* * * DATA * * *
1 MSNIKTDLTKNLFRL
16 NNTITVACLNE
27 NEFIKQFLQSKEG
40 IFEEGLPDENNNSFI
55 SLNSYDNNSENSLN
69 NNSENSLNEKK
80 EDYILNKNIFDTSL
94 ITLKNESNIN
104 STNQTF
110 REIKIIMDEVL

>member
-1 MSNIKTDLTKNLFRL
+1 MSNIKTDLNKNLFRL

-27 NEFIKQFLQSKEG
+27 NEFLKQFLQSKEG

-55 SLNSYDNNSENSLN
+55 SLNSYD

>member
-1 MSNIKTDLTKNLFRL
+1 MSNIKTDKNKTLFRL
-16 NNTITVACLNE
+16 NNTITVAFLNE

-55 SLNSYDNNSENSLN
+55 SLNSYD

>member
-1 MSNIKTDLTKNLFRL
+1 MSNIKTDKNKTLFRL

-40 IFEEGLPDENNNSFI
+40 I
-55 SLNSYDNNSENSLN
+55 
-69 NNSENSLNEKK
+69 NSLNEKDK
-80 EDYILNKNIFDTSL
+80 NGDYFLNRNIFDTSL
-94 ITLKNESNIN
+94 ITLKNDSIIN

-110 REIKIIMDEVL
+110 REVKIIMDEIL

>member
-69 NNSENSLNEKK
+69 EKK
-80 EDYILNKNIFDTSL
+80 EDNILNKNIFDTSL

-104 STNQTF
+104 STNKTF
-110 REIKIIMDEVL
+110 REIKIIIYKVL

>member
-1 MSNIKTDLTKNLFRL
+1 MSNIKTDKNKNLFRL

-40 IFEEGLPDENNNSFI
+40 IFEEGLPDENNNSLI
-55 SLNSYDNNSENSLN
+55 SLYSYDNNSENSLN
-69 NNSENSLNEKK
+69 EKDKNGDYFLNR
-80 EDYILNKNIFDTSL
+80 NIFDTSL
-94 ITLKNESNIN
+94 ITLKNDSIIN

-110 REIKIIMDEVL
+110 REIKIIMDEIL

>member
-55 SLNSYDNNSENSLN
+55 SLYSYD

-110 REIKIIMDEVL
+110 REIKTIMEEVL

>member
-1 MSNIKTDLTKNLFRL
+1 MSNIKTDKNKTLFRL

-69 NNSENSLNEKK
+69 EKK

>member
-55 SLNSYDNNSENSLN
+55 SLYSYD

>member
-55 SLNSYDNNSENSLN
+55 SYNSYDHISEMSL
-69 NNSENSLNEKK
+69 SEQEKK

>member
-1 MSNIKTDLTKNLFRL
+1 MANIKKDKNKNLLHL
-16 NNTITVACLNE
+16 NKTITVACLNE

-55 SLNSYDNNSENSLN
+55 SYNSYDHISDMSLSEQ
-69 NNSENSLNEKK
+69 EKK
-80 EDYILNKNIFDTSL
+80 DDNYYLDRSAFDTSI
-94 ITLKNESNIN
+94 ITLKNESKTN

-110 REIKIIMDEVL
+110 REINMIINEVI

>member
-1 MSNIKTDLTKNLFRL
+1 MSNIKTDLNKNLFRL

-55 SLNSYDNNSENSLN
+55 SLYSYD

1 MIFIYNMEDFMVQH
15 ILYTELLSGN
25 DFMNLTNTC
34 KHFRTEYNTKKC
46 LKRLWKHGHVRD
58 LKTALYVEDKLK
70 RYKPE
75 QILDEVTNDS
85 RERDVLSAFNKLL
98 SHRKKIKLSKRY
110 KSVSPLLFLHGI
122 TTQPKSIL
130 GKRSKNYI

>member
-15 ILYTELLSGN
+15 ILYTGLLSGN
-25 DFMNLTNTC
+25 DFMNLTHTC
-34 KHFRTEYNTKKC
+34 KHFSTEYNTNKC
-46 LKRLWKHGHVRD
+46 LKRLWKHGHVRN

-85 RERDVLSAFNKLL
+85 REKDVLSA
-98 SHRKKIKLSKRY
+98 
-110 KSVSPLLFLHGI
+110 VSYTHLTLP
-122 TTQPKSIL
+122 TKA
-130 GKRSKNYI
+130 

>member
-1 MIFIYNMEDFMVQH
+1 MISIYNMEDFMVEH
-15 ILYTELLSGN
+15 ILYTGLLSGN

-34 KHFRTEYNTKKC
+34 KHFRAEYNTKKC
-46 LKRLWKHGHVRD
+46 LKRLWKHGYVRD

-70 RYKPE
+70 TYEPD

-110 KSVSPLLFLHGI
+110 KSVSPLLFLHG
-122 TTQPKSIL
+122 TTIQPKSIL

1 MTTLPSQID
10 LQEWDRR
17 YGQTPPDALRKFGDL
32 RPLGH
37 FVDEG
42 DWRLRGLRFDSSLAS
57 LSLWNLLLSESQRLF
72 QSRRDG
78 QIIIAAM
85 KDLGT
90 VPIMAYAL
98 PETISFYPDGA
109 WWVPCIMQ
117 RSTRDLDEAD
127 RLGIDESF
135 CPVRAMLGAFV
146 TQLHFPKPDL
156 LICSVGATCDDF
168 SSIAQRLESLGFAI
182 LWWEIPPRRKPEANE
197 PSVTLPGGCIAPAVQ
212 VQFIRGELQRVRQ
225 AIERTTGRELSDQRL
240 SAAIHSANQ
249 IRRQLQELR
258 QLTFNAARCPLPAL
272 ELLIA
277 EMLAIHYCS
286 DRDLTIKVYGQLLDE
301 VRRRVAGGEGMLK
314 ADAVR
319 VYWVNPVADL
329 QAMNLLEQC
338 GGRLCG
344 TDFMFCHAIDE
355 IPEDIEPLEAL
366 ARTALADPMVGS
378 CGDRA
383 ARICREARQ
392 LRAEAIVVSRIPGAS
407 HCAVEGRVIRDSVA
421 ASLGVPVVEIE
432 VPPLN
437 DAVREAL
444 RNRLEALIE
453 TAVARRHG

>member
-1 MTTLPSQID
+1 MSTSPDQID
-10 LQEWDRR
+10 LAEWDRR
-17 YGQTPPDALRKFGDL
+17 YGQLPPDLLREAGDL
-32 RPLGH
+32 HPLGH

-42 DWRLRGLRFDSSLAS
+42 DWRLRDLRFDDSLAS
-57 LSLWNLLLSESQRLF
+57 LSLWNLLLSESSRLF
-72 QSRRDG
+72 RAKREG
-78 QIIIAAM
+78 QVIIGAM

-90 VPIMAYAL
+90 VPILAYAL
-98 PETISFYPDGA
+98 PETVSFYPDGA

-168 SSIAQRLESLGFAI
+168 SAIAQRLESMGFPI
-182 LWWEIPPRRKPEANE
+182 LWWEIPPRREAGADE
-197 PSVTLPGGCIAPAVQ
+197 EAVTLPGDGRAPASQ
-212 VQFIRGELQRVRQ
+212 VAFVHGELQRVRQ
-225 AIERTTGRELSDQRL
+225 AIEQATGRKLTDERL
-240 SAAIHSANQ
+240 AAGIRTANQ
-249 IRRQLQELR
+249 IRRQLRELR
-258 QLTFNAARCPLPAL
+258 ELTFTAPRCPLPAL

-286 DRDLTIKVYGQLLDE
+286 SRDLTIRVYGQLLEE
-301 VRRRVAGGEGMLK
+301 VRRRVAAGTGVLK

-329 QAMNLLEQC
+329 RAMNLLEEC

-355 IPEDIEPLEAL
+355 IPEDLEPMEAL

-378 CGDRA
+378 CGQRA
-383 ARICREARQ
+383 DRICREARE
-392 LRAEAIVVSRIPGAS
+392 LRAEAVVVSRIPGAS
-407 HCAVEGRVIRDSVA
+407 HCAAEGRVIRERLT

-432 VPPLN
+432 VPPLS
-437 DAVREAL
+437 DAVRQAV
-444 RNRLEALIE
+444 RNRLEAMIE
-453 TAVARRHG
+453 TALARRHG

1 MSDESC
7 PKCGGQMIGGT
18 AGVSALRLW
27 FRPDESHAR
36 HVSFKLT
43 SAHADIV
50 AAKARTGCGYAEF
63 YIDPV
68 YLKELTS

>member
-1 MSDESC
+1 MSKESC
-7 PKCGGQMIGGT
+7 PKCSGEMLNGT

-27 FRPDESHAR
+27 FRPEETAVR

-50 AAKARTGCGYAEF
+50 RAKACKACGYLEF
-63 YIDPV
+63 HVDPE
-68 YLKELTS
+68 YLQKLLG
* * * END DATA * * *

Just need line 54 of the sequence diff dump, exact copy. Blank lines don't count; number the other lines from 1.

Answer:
-55 SLNSYDNNSENSLN